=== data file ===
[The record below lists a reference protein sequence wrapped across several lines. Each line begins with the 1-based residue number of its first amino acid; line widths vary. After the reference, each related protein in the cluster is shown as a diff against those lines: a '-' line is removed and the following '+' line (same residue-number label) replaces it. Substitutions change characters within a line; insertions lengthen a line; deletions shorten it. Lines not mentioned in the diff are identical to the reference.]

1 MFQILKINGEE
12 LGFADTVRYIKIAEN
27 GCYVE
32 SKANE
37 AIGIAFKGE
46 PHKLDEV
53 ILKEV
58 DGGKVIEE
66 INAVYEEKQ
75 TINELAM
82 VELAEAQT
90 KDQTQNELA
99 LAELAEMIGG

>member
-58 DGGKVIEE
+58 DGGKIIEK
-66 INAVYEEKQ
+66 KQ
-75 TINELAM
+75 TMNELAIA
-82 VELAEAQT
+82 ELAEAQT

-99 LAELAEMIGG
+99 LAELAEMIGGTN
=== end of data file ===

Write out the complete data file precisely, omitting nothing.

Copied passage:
[The record below lists a reference protein sequence wrapped across several lines. Each line begins with the 1-based residue number of its first amino acid; line widths vary. After the reference, each related protein in the cluster is shown as a diff against those lines: a '-' line is removed and the following '+' line (same residue-number label) replaces it. Substitutions change characters within a line; insertions lengthen a line; deletions shorten it. Lines not mentioned in the diff are identical to the reference.]

1 MFQILKINGEE
12 LGFADTVRYIKIAEN
27 GCYVE
32 SKANE
37 AIGIAFKGE
46 PHKLDEV
53 ILKEV
58 DGGKVIEE
66 INAVYEEKQ
75 TINELAM
82 VELAEAQT
90 KDQTQNELA
99 LAELAEMIGG

>member
-58 DGGKVIEE
+58 DGGKIIEK
-66 INAVYEEKQ
+66 KQ
-75 TINELAM
+75 TMNELAIA
-82 VELAEAQT
+82 ELAEAQT

-99 LAELAEMIGG
+99 LAELAEMIGGTN